Sonia Blandford and Catherin Knowles, in their article 'Assessment for learning: a model for the development of a child’s self-competence in the early years of education,' describe assessment as “children and practitioners working together to decide where the learners are in their learning, where they need to go and how best to get there” (p487). I love how equitable this model is. It includes the learner and the practitioner and it also makes learning infinite. It doesn't tell you how you must do it. It simply lets you know what the outcome should be; the next steps. The full day kindergarten curriculum of Ontario agrees with this model of assessment. The Growing Success: Kindergarten Addendum may not highlight the uniqueness of each child, but the front matter of the curriculum certainly does. Throughout the assessment and learning section (1.4) of the program the child is highlighted as an individual. On page 44 of the hard copy document it states "young children will demonstrate their learning in many different ways." Beyond the written documents, you would be hard pressed to find a public school board that doesn't advocate equity, individualism or uniqueness. The Toronto district school board states "creating equitable learning environments for everyone" as one of their board wide goals. Vancouver's school board states "our goal is to serve the needs and tap the potential of each of our students so that they may achieve their unique potential." In the English Montreal School Board, they list recognizing and valuing the diversity of its community as part of their mission statement. And in the board I currently work for, our motto is "We build each student's tomorrow, everyday," honouring the individuality of each student. When Blandford and Knowles write "where they need to go" they don't suggest that this need is dictated by the system. This need is determined by all the stakeholders. This need honours the voice of the child, just as current and updated early childhood curricula around the world honours individuality and child voice. We have all been given permission to assess and evaluate our children in a unique and individualized manner. When we recognize we have this freedom, assessment and evaluation becomes far more manageable.
But what about the standardized assessments? Our class adheres to the school, board, and province wide standardized testing policies. It’s not just because we have to, it’s because it’s important. The Diagnostic Reading Assessment (DRA) for the senior kindergarten (SK) kids is often an issue of contention amongst the educators in my school. This program is scripted to ensure each child receives the same direction and therefore can be compared to one another. The SK kids are also subjected to phonological awareness screening (PAS) in which they demonstrate their knowledge of beginning and ending sounds, rhyming, and blending sounds. This is done at the beginning of the year and the end of the year so it does map improvement. However, in the end, there is a certain level of expected achievement. Further to these standardized assessment tools, two and a half times a year, we sit down and write report cards; an official document comparing each child to the curriculum and providing steps to help them achieve curriculum expectations in the future. In all of these assessments the children are compared to each other in some way shape or form. I know what you’re thinking, ‘comparing students to students is like comparing apples to oranges.’ If you’re thinking this, you align with me, but let’s take this back to how our class operates. Our assessment relies on communication. We work very hard to make sure the platforms for clear and open conversation exists between the students, educators, parents, and all stakeholders. But what happens when communication falters or just isn’t possible? For instance, when a child moves to a different school. We try our hardest to touch base with the receiving teacher, but in all honesty, the success rate is less than 25%. So these standardized assessments travel with the student in the Ontario Student Record (OSR). Other educators need information and these are adequate substitutes for face to face, phone to phone or email to email correspondence. From a classroom teacher's perspective, standardized testing is simply put, a bridge of communication when more reliable, more time consuming methods are not available.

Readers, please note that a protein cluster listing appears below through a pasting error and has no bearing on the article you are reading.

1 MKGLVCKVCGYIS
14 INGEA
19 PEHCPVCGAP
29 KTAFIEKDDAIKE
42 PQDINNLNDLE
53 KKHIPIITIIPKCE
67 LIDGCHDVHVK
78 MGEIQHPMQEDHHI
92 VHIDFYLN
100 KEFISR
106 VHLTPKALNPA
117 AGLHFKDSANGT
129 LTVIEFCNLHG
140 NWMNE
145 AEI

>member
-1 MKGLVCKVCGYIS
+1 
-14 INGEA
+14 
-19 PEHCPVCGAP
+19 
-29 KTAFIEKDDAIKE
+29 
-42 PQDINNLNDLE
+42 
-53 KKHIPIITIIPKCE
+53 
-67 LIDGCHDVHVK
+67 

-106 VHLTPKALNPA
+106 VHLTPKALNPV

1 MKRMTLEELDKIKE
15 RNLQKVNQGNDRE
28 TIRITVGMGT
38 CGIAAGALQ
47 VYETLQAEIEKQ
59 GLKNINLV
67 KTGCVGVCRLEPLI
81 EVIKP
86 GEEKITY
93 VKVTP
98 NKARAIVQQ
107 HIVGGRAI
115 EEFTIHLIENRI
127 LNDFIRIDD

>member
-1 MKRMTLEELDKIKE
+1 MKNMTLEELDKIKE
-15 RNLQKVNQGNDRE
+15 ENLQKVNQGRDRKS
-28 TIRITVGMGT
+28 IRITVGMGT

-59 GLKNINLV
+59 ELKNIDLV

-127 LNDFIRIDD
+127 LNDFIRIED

So how do we blend these two types of assessment, equitable and standardized? Is it possible to stick to your guns while employing the strategies implemented by those that employ you? Of course it is! We can use standardized tests to compare apples to apples. A wonderful thing about DRA is that it allows students, parents and educators to map and graph reading levels over time. When a child shows digression, perhaps a knew route needs to mapped out with the stakeholders. When a child shows improvement, we (all the stakeholders) know the route is sturdy. The key, is knowing yourself, your students, your parents, your community... all the stakeholders. From a child perspective, standardized assessments are not created to make students, parents or teachers worry or feel bad about low test scores but rather to make us all aware of progression. When we know where our students are, we can ask them where they’d like to go and work as a “team of everyone” to make it happen. Standardized tests are not there to hinder education and with the right perspective, they don’t.